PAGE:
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Lidar System for Airborne Measurement of Clouds and Aerosols

This is an eye-safe, rugged, all-solid-state system. The figure schematically depicts a lidar system for measuring optical properties of clouds and aerosols at three wavelengths. The system is designed to be operated aboard the NASA ER-2 aircraft, which typically cruises at an altitude of about 20 km — above about 94 percent of the mass of the atmosphere. The system can also be operated aboard several other aircraft, and a version for use on Unmanned Aerial Vehicles (UAVs) is presently under construction. In addition to the requirement for fully autonomous operation in a demanding airborne environment, three other main requirements have governed the design: (1) to make the system eye-safe at the operating altitude; (2) to make the system as lightweight as possible, yet rugged; and (3) to use solid-state photon-counting detectors fiber-coupled to the receiver.

Posted in: Briefs, TSP

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Reduced-Order Kalman Filtering for Processing Relative Measurements

A Kalman filter can be propagated using fewer computations. A study in Kalman-filter theory has led to a method of processing relative measurements to estimate the current state of a physical system, using less computation than has previously been thought necessary. As used here, “relative measurements” signifies measurements that yield information on the relationship between a later and an earlier state of the system. An important example of relative measurements arises in computer vision: Information on relative motion is extracted by comparing images taken at two different times.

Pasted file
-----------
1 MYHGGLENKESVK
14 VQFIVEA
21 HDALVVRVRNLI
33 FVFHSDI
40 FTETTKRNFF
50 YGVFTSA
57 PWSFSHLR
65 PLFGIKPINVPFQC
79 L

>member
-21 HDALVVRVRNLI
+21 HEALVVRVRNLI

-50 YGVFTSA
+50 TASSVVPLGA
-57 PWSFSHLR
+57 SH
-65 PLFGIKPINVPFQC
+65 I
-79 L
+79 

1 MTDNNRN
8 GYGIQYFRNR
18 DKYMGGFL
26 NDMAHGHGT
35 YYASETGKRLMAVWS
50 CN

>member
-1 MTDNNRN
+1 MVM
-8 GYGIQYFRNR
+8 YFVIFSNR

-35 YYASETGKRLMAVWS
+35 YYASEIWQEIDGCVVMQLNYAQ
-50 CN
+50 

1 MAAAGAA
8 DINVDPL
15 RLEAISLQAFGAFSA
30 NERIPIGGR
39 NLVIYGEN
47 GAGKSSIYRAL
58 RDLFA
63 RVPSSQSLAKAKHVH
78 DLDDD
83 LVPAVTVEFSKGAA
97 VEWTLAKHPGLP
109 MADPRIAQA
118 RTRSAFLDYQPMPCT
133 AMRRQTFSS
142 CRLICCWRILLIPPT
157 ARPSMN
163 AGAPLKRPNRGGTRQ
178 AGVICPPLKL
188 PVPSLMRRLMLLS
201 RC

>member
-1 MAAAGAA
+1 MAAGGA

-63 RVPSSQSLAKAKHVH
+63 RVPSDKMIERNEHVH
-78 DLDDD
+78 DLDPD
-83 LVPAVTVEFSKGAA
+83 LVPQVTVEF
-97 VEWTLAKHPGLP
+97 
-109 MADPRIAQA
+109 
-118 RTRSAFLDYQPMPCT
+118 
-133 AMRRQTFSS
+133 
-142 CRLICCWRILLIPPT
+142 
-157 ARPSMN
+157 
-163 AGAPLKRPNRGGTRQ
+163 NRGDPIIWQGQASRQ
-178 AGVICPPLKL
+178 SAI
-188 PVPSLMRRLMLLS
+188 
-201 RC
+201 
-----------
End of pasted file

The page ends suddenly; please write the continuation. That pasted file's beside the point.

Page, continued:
Posted in: Briefs

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Fuel Cell Material



Posted in: Blog

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Communicating Underground



Posted in: Blog

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Measuring Positions of Objects Using Two or More Cameras

This method could determine the causes of accidents. An improved method of computing positions of objects from digitized images acquired by two or more cameras (see figure) has been developed for use in tracking debris shed by a spacecraft during and shortly after launch. The method is also readily adaptable to such applications as (1) tracking moving and possibly interacting objects in other settings in order to determine causes of accidents and (2) measuring positions of stationary objects, as in surveying. Images acquired by cameras fixed to the ground and/or cameras mounted on tracking telescopes can be used in this method.

Posted in: Briefs, TSP

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Magnetic Compensation for Second-Order Doppler Shift in LITS

Fractional frequency stability could be the lowest ever achieved. The uncertainty in the frequency of a linear- ion-trap frequency standard (LITS) can be reduced substantially by use of a very small magnetic inhomogeneity tailored to compensate for the residual second-order Doppler shift. An effect associated with the relativistic time dilatation, one cause of the second-order Doppler shift, is ion motion that is attributable to the trapping radio- frequency (RF)electromagnetic field used to trap ions. The second- order Doppler shift is reduced by using a muli-pole trap; however it is still the largest source of systematic frequency shift in the latest generation of LITSs, which are among the most stable clocks in the world. The present compensation scheme reduces the frequency instability of the affected LITS to about a tenth of its previous value.

Posted in: Briefs

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Polarization/Spatial Combining of Laser-Diode Pump Beams

Four beams are combined into two, which are then combined into one. The figure depicts a breadboard version of an optical beam combiner that makes it possible to use the outputs of any or all of four multimode laser diodes to pump a non-planar ring oscillator (NPRO) laser. This apparatus could be an alternative to the one described in the immediately preceding article. Whereas that one utilizes spatial (beam-shaping) beam- combining techniques, this one utilizes a combination of polarization and spatial beam-combining techniques. In both that case and this one, the combined multiple laser-diode pump beams are coupled into an optical fiber for delivery to the NPRO pump optics.

Posted in: Photonics, Briefs

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